As it stands, the northeast corner of Humboldt Boulevard and North Avenue is an uneven mash up of gravel and broken concrete, unkempt and alluding to the likely brown-field left from the Clark filling station that was last located at the intersection. Depending on age and length of residency, some may well remember the Clark station but of distant memory, and in some cases disbelief, is the towering Queen Anne that stood over the intersection until 1960.
Michael Orth, Sr. Residence
In 1891, Michael Orth, Sr. constructed the three-story wood frame residence for all of $12,000. The home featured numerous Queen Anne hallmarks– a rotund, three-story corner tower with conical roof, Palladian windows in the gable, a delightful array of patterned wood shingling and clapboard siding, projecting bay windows and a one-story front porch supported on Tuscan columns. Purportedly, the interior of the Orth residence was treated with as much admiration as the exterior featuring oak and birch woodwork, murals in lieu of wallpaper in the bedrooms and a marvelous staircase rumored to have cost $4,500. Surrounding the Orth residence, the wrought iron fence and gates were the work of Milwaukee’s very own Cyril Colnik.
Three generations of the Orth family resided in the stately home. The Orth family patriarch and pioneer iceman passed away in 1907. His son, Michael Jr., succeeded him in business and later lived in the family home until his death in 1958. The following year, the Orth residence became the favored site for a two-story “modern office building.” Adopted zoning changes in 1959 paved the way for the home’s demolition and the non-residential construction. However, the office building was never realized and the northeast corner of Humboldt and North Avenue was soon occupied by a Clark Filling station – also since demolished.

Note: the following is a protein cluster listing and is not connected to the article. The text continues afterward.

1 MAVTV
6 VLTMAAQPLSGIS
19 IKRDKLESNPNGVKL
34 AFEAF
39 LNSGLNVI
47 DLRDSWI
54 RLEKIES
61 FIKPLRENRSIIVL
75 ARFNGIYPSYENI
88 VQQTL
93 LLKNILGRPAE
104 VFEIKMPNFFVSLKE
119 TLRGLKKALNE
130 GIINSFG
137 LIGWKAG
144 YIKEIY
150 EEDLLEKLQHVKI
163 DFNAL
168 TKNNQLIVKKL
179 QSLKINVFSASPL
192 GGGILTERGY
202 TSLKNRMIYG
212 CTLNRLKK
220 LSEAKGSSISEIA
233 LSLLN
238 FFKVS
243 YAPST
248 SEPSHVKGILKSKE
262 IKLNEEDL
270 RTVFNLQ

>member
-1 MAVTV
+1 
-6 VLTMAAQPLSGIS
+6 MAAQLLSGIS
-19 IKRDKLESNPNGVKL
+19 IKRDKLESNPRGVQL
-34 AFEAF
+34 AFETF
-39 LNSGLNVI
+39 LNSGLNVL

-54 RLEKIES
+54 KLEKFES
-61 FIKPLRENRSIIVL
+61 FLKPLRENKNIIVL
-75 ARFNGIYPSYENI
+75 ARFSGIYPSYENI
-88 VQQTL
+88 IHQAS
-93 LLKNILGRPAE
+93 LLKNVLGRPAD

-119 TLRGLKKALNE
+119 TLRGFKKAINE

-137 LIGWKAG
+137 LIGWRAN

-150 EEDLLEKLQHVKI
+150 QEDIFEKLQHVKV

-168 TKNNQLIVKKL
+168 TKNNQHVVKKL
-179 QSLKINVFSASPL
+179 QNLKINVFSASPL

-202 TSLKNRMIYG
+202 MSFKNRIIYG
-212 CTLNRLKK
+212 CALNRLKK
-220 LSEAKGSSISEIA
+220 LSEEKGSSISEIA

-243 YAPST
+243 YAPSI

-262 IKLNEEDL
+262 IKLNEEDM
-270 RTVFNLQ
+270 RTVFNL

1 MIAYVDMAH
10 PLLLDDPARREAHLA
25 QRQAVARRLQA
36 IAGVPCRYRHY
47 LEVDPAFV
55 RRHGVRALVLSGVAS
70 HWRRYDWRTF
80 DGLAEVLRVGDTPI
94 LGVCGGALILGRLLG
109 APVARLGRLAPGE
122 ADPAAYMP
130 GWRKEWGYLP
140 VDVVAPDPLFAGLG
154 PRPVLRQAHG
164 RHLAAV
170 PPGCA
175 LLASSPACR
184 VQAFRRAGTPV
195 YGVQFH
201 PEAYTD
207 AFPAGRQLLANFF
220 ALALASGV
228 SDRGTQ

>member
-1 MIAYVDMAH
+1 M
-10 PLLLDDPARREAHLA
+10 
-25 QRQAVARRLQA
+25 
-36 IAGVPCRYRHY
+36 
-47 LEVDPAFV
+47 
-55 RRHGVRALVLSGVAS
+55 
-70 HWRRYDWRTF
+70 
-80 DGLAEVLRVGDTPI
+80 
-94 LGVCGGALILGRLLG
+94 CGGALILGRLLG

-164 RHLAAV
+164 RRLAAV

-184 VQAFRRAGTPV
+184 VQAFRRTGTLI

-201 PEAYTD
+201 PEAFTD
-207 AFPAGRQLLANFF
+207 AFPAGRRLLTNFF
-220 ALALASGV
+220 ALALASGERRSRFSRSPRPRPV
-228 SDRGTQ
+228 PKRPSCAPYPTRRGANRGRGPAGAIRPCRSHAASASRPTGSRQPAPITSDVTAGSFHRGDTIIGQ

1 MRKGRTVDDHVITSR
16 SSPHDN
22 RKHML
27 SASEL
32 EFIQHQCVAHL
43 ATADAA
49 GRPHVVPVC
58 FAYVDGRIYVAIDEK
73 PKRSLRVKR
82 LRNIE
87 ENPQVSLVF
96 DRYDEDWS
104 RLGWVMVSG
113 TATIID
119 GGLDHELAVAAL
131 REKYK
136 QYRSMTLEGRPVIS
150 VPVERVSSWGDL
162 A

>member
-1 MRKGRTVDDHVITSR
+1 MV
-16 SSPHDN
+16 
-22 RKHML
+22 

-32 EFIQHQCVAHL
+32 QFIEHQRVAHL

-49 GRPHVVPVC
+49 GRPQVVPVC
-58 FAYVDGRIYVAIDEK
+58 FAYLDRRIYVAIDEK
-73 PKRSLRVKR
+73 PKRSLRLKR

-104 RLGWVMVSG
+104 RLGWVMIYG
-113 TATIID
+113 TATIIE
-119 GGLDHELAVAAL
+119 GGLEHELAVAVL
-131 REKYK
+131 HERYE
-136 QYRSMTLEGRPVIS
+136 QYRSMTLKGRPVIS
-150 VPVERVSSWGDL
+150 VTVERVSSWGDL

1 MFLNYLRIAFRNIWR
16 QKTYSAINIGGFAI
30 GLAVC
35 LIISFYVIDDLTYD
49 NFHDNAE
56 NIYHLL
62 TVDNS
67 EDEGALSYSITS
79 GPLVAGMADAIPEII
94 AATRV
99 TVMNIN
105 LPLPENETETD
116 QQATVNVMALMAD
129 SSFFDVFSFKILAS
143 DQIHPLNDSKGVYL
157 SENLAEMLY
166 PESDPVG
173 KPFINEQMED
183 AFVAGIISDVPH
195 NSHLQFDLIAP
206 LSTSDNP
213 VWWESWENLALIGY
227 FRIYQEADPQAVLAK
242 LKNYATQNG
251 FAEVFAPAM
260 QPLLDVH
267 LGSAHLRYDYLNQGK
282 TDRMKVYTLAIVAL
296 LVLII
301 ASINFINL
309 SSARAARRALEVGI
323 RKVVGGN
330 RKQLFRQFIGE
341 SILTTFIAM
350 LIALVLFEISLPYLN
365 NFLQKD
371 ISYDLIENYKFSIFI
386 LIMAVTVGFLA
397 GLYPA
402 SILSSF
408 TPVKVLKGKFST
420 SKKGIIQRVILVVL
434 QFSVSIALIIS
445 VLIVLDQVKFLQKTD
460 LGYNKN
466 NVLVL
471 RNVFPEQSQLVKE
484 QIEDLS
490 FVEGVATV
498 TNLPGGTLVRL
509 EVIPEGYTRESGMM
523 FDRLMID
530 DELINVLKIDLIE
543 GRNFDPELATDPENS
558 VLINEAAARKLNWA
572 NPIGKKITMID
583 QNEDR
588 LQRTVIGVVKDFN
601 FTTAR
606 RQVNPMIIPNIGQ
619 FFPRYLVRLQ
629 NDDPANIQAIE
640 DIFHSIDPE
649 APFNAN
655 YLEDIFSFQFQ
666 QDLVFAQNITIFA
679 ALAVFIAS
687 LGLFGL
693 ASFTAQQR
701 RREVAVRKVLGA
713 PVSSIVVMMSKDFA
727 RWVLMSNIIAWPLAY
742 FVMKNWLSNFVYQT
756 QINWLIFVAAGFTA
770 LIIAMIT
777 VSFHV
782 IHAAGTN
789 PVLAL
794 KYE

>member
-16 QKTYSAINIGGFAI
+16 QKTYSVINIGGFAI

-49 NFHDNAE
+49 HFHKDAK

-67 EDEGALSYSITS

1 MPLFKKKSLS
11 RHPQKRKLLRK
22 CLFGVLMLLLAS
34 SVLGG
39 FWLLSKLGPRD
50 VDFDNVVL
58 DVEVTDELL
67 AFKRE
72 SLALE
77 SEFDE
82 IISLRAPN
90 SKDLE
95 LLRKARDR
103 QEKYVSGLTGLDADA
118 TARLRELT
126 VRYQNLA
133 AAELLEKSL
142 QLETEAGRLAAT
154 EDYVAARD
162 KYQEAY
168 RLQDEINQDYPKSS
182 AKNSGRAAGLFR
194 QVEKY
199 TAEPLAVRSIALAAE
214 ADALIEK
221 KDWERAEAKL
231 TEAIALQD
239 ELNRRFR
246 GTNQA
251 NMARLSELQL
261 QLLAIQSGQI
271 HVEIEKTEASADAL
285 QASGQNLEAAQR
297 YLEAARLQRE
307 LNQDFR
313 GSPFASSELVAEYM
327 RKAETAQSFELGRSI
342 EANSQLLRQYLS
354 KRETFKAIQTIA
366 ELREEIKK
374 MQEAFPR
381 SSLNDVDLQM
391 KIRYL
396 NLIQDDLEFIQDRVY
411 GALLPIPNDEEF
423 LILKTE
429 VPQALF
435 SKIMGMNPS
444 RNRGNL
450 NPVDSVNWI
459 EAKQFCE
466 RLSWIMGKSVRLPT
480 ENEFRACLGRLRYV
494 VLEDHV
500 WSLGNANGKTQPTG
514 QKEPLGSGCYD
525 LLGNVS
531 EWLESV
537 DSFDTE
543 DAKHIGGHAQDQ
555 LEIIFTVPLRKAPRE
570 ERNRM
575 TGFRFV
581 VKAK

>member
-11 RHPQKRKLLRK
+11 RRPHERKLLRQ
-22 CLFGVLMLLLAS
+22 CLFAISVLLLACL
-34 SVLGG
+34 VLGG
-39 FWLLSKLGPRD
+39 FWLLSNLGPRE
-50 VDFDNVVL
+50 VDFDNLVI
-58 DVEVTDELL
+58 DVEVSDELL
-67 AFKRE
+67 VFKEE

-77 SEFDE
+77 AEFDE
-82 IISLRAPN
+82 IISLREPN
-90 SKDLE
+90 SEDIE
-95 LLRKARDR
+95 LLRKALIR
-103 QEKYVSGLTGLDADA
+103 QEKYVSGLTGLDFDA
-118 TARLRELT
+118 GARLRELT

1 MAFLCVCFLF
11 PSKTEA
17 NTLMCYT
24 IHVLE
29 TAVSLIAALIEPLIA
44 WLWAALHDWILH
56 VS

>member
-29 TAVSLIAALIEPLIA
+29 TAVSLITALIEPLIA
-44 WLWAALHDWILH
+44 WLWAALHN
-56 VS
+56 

Orth and Company
Given the current context, this location seems an unlikely choice to erect the built culmination of one’s life work. However, the coming and going of Michael Orth’s residence is yet another chronicle of Riverwest’s multi-layered history. As with many Milwaukee tales, the origin stems from Byron Kilbourn and the Rock River Canal. In the mid-1830s, Kilbourn envisioned a great canal that could stretch from the Milwaukee River to the Rock River in Jefferson County and thereby connect Milwaukee markets to the Mississippi and beyond. Ground broke for the Rock River Canal in 1838. However, due to insufficient buy-in and lack of funding, construction came to a halt in 1842 leaving a canal between the North Avenue dam and the corner of what is now MLK Drive at McKinley Avenue.
Resourceful man that he was, Kilbourn promoted the unfinished canal as an ideal location for mills and factories, and subsequently, an industrial district developed along the canal spur utilizing the water for power and transport. By the 1850s, the rail quickly replaced water transport, and a line of the Chicago, Milwaukee, and St. Paul Railroad was constructed alongside the canal.